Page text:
Faced with the awful truth of my predicament, I decided to make the best of thing and was soon oriented to the camp’s layout. My fellow campers and I were housed six to a room, which was referred to as a cabin, with some eight rooms making up the dormitory we slept in. My bunkmates all seemed like hearty, stout fellows with the exception of one that I will refer to as Talbert. Talbert, from the onset, seemed a little off. He had long, sandy brown hair that fell over his face and an affinity for wearing tank-tops. Basically, he looked like the hoodlum kid from The Bad News Bears, (the good version with Walter Matthau). Most disconcerting was the far-off look that was the default mode for his pale-grey eyes. That is until he got angry, which happened often and without warning. At those times, his eyes took on a ferocious intensity that was mesmerizing. He would then bite down on his left index finger and strike out ferociously with his right fist against anyone nearby. As an adult, I would probably diagnose him as someone with oppositional defiant disorder and severe anger management issues. At the tender age of eight, I just thought he was crazy.
Not that we didn’t sometimes do things knowing they would incur Talbert’s wrath. He made a tactical mistake once in telling us he couldn’t sleep without a light on. In our room, there were two sources of nocturnal illumination: the big sodium bulb located outside the door and the nightlight in the bathroom. Each night, the same little drama would play itself through. First, my good friend Stanley and I would alternate jumping out bed, racing across the floor and closing one of the two doors (bathroom or outside) that provided Talbert with the comforting light he needed to sleep. He would then follow behind us and reopen the doors. To an outside observer, I’m sure it looked like some madcap Benny Hill sketch. This pattern would continue until he snapped, bit down on his own finger, and attacked us bodily as we hid under our covers in fear. The play wouldn’t really reach its climax until one of the the college-aged counselors showed up, flashlight in hand, demanding to know what was going on. The odds of any sort of lucid answer coming from a bunch of hyped-up eight-year-olds being pretty slim, that conversation usually ended with us being told a lovely bedtime story involving a man with a hook for a hand who slinked around outside looking for misbehaving children to kill. With a sincere admonishment to “Sleep tight,” the counselor would disappear back into the night.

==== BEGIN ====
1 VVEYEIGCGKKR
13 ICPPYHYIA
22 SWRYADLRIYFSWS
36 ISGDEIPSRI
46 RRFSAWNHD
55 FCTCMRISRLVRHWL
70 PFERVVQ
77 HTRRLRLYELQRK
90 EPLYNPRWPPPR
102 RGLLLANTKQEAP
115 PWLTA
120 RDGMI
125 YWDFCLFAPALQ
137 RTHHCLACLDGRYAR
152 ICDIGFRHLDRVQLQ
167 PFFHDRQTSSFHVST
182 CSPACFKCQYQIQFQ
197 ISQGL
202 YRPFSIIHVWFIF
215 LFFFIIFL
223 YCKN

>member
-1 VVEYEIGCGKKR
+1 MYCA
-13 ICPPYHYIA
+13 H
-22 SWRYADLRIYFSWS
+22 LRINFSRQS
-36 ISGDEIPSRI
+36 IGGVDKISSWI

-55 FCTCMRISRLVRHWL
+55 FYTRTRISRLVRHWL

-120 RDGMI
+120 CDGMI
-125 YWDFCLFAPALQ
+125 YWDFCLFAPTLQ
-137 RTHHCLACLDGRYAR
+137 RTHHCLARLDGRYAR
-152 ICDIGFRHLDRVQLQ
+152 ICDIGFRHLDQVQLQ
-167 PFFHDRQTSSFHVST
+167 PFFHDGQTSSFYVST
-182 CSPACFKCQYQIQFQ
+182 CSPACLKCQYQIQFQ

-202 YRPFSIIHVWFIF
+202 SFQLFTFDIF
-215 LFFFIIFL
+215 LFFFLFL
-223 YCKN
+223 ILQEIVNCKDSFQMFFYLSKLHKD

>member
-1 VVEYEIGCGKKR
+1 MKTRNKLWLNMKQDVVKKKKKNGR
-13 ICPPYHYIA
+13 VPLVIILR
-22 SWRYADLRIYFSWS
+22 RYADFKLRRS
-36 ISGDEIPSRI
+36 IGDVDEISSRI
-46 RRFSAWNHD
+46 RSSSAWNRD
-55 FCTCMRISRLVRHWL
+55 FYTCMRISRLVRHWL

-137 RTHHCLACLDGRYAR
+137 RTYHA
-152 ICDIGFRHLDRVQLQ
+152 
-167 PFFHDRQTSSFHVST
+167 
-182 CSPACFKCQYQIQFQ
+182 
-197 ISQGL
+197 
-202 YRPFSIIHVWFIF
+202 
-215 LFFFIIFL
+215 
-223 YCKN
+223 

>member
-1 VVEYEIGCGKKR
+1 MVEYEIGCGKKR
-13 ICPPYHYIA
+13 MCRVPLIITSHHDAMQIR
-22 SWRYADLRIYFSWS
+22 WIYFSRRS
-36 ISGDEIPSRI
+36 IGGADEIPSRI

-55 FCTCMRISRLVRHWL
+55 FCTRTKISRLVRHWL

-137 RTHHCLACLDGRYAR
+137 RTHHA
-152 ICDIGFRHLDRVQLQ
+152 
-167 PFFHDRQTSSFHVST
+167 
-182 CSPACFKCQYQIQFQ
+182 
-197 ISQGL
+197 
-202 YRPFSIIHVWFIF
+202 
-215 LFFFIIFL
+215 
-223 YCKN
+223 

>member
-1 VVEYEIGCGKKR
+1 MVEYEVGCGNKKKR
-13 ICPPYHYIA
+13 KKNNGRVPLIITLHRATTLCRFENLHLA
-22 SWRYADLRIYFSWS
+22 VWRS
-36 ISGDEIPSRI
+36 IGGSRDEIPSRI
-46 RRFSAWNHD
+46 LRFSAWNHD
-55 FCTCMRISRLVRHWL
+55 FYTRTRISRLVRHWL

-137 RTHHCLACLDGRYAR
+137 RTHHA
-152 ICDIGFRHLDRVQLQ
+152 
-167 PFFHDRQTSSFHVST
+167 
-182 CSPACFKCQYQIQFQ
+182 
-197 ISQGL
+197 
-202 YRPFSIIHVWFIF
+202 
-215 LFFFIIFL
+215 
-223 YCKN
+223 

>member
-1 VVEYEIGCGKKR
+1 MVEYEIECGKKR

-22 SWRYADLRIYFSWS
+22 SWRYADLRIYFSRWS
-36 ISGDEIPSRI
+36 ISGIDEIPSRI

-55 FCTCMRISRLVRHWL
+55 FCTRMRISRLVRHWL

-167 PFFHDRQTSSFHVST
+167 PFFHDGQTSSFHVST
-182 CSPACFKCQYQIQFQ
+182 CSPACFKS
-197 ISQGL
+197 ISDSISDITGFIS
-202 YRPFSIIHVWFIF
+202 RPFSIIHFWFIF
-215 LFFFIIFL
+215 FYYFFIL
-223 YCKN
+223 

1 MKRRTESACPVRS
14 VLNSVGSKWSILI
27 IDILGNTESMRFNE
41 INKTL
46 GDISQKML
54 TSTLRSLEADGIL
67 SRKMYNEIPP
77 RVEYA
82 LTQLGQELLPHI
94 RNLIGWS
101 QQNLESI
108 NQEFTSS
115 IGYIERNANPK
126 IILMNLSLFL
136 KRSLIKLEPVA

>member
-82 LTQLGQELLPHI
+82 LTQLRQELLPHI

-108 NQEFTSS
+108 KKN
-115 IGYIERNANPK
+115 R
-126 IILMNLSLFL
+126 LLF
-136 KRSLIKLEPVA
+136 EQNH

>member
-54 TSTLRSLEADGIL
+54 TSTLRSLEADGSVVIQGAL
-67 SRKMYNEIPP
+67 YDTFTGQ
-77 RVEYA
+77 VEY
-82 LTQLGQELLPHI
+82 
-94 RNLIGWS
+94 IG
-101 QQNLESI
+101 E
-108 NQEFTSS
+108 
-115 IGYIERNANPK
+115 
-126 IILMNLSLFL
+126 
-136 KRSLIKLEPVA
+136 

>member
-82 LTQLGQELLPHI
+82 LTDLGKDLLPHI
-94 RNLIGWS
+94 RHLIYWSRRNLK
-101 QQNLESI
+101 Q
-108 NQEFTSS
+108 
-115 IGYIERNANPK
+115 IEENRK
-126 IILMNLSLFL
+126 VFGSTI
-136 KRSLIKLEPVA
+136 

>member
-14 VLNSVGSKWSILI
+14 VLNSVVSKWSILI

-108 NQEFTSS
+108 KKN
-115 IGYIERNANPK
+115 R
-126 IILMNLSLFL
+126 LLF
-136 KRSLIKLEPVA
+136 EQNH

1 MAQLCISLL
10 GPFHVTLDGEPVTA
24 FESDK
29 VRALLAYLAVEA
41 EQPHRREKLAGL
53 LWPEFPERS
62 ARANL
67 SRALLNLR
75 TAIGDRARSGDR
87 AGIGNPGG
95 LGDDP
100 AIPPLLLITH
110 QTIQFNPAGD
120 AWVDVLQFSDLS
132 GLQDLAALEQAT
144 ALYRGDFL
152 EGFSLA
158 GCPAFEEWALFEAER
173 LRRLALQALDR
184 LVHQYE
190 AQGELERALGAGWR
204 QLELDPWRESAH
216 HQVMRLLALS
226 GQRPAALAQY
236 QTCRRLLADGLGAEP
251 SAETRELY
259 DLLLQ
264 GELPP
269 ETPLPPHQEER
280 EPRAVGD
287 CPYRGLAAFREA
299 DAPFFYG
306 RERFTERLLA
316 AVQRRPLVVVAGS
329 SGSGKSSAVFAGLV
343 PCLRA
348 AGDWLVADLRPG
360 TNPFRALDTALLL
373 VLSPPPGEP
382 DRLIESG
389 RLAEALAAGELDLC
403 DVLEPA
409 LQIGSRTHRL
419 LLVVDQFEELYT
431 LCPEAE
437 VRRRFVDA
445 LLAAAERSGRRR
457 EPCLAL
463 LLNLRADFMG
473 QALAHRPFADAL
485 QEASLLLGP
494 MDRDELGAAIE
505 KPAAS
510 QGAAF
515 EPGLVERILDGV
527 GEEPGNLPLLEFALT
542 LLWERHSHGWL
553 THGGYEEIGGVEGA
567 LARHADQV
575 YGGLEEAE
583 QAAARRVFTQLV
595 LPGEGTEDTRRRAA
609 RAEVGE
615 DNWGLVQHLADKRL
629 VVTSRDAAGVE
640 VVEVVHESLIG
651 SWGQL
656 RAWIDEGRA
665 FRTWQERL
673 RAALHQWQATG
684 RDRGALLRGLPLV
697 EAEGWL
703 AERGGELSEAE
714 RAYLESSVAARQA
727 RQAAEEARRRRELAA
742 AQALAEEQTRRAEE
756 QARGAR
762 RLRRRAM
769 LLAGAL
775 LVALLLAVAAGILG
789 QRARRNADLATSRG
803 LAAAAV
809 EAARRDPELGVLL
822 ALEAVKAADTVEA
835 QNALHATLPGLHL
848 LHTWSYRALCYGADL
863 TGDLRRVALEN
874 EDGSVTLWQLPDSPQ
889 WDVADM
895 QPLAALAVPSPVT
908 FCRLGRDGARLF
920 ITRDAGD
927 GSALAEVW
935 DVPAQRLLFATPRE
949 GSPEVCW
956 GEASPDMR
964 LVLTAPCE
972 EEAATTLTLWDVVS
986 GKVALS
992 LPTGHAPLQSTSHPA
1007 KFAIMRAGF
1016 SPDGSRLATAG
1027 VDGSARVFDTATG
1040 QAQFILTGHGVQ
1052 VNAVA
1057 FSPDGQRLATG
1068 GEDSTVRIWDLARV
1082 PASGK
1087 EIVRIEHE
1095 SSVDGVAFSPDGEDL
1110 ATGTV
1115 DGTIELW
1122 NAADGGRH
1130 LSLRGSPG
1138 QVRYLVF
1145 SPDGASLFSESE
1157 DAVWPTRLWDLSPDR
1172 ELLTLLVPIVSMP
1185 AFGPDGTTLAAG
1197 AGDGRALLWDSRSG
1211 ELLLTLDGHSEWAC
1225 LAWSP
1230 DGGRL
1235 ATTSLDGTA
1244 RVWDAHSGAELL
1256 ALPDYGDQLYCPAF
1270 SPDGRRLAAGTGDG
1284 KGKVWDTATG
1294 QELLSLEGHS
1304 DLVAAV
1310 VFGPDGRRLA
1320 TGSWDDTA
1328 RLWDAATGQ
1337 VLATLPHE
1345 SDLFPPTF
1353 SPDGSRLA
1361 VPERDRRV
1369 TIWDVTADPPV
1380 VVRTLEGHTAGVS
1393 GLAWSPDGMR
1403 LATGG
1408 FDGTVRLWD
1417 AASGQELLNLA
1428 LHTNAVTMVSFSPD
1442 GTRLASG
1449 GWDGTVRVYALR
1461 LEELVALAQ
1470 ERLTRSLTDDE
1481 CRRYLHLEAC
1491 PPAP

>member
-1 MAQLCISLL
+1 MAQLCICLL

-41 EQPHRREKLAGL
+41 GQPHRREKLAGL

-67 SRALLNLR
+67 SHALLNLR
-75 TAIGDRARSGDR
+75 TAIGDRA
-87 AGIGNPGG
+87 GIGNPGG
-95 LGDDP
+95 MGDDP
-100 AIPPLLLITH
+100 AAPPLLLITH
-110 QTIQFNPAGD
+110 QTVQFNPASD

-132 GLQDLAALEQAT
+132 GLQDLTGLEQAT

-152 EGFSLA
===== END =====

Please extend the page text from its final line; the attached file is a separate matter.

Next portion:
After that point, by unspoken mutual agreement, all the lights would stay on.
I did learn some valuable life skills while at Camp Unbroken. For example, there was the day I was out playing volleyball with some of the other boys. Although none of us had ever played the game seriously before, we all understood the spirit of competition. The score was close, so when the ball came toward me, I took after it like a shark attacks a seal, except a shark usually doesn’t have an iron volleyball net pole suddenly appear in his path. Cronk! I swear both of my arms and legs stuck straight out for a second before I slowly slid to the ground in a crumpled heap. Then I let loose a stream of profanity which was, despite my young age, fairly impressive in both length and originality of combinations. One of the female counselors nearby overheard me and threatened to wash out my mouth with soap if I didn’t knock it off right now. I replied with another torrent of obscenity. Seconds later, I was being dragged by my arm to the bathroom of the nearest cabin where indeed I did have my mouth thoroughly washed out with Lava soap. The lesson I took away from the experience was that women, especially young adult women, don’t make idle threats.